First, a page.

This, I believe, enabled him to break the wall between the ‘sacred’ and the ‘profane’; instead, the murkiest profane domain of political activism, Gandhi thought, ought to be spiritualised. In this regard, it is possible to see some similarity with Vivekananda as the monk too sought to rescue the Vedantic philosophy from the ‘caves and forests’ and apply it for eradicating people’s suffering.
Third, there was remarkable openness in Gandhi’s religiosity. Yes, he called himself a ‘sanatani Hindu’; and even his vocabulary (say, the concept of Ram Rajya), one may say, was derived from Hindu symbols. Yet, the fact is that his conscience became more important than the scriptures; and the spirit of dialogue enabled him to converse with all major religions. A striking illustration is a creative merger of the spirit of love and solidarity with the poor (Sermon on the Mount), the practice of anashakti yoga (Bhagavadgita) and the abundance of devotion (Vaishnavite tradition). No wonder, in the Kurukshetra of colonialism Gandhi sought to replace the ‘brute force’ of colonial modernity with the ‘soul force’ of swaraj.
And fourth, unlike many ‘enlightened’ sages, Gandhi was never shy of articulating his human vulnerability, his failures and blunders, and his temptations and deviations. His repeated failures in his experiment with brahmacharya, his stubborn and angry moments with Kasturba, his conflict-ridden relationship with his eldest son, or even violence in his non-violence – his life, through his own confessions, became a public document. In other words, he didn’t entertain any illusion of arriving at a stage that Buddha or Nachiketa would have regarded as ‘freedom’.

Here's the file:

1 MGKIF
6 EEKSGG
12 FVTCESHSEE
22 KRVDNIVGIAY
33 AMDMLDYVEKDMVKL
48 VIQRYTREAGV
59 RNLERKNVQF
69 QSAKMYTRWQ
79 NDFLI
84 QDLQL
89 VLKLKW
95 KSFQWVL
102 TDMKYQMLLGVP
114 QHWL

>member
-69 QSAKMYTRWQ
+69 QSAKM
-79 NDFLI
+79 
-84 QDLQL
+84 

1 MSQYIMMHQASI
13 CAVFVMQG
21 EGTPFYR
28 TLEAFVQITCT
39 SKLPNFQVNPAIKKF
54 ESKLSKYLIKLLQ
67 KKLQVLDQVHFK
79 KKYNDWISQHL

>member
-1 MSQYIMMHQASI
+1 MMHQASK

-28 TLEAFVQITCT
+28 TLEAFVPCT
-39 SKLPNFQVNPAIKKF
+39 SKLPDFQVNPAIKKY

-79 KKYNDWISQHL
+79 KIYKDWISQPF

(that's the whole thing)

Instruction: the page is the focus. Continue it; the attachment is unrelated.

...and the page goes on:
Well, Gandhi too was being observed – and at times, with apprehension and anxiety. Even Jawaharlal Nehru – guided by his secular/scientific temper – used to feel somewhat uneasy with Gandhi’s religiosity and ‘metaphysical’ orientation to the world. And Dr B.R. Ambedkar continued to scrutinise him with unparalleled criticality; and Gandhi’s religiosity, he alleged, was just another variety of ‘Brahminical Hinduism’ incapable of eradicating the seeds of caste hierarchy from our consciousness. Let the debate continue.
However, the fact is that unlike Raman Maharshi or Sri Aurobindo who preferred to live in the realm of spiritual ecstasy, Gandhi chose to enter an exceedingly difficult domain: to be religious, yet to be politically active with the indigo farmers of Champaran; to be contemplative with intense moments of silence, yet to be passionately involved with the riot victims of Bihar and Kolkata; and to be a ‘Hindu’, yet to be the most leading proponent of cultural syncretism and a politico-psychic movement against untouchability and ‘purity-pollution’ dichotomy. And possibly this appeal of Gandhi, despite his many failures and contradictions, refuses to wither away.
‘Enlightened’ celebrity ‘gurus’
Ranveer Singh: Do you dance?
Sadhguru: Of course, how can I not?
I know I am referring to Gandhi at a time when the ideology that motivated Nathuram Godse to engage in a demonic act has become the dominant discourse. It has its own practice of religion: the religion that stigmatises and brutalises the ‘other’, militarises consciousness and valorises hyper-masculine nationalism. Moreover, the conservatism centred on religion – the tyranny of the priestcraft, the burden of ritualism and all sorts of exclusionary practices – continues to prevail. And then, another disturbing trend – and I wish to emphasise on it – is the proliferating growth of ‘spiritual industry’ reproducing itself through television channels, retreats in lavish ashrams, and widely circulated discourses of ‘stress-free existence’ disseminated through the new channels of communication: an industry that sells diverse packages of redemption to the emergent class – urban, professional, English-speaking and fairly wealthy.